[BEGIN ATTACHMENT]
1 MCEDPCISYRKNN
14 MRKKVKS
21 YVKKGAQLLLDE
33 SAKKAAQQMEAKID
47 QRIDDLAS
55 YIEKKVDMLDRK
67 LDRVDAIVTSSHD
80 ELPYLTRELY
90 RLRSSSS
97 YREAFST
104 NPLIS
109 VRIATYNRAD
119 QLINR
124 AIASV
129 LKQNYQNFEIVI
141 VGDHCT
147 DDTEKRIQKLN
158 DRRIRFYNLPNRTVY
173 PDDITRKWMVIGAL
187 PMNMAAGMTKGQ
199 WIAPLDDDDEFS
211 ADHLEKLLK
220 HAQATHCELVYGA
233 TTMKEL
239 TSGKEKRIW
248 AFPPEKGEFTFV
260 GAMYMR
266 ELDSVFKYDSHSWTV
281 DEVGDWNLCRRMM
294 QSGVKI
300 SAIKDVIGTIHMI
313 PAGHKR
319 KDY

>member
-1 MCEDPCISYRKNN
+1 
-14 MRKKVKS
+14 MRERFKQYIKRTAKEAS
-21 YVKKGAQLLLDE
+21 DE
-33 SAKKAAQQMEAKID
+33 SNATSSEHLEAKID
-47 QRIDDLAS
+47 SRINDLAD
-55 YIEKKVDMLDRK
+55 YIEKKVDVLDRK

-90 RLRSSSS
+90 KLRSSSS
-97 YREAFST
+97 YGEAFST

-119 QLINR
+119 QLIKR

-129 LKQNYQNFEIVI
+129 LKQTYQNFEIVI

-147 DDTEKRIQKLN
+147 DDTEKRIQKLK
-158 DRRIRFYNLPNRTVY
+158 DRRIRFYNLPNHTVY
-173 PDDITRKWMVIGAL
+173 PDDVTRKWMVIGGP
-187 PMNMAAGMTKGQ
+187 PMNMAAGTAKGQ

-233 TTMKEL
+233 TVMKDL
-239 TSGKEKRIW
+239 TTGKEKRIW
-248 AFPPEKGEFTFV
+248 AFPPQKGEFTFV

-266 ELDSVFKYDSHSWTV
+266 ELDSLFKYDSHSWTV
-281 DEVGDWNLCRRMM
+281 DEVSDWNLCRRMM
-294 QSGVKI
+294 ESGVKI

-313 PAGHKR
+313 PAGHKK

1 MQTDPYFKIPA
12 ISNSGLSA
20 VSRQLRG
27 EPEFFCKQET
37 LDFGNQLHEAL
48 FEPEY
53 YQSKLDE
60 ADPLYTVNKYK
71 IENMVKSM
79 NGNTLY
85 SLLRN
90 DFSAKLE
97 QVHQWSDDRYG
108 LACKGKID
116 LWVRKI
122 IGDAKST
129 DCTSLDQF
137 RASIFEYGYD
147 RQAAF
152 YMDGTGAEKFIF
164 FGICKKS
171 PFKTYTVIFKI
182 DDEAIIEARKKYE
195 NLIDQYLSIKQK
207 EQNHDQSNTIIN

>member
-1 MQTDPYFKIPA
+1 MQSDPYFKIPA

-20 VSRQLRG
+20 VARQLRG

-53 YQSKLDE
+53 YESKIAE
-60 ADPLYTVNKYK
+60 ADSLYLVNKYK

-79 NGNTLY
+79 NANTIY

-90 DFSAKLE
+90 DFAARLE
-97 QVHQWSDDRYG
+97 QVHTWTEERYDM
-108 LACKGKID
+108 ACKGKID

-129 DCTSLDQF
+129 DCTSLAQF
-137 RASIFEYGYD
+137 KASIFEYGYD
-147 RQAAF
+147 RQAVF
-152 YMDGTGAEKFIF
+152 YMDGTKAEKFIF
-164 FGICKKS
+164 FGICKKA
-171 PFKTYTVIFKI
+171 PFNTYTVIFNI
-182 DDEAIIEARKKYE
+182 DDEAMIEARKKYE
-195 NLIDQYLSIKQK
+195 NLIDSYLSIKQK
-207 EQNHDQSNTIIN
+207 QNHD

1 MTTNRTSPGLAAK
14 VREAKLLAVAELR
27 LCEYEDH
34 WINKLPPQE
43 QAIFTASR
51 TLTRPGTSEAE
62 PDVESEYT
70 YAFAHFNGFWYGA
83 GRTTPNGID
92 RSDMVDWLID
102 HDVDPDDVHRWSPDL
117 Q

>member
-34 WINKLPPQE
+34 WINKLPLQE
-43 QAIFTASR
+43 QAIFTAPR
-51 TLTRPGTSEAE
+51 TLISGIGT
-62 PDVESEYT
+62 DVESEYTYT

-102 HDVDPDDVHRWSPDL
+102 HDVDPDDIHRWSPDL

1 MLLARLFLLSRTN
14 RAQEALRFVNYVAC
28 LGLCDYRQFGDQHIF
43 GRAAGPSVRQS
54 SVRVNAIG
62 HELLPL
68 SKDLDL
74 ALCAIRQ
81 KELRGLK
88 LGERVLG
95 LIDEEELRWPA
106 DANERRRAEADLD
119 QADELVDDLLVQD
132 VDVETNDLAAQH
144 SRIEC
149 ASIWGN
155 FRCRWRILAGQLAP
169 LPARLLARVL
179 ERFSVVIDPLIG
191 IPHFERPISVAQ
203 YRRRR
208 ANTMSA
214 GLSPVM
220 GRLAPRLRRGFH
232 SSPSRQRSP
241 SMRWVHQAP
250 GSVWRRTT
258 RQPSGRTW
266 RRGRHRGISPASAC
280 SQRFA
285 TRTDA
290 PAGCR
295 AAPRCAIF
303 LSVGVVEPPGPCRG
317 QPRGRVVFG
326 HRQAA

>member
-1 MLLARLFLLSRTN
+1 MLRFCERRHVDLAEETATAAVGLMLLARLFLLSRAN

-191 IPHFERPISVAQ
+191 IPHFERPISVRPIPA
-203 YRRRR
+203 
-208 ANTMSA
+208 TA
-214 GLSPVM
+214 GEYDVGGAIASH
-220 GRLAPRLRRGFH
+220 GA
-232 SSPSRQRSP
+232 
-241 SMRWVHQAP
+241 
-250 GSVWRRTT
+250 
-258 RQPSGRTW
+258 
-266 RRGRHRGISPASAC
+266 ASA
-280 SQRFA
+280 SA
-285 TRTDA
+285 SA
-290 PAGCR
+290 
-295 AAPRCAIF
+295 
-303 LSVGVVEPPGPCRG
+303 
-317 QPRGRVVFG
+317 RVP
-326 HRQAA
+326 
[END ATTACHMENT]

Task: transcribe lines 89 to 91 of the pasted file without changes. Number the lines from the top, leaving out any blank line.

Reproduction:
97 QVHQWSDDRYG
108 LACKGKID
116 LWVRKI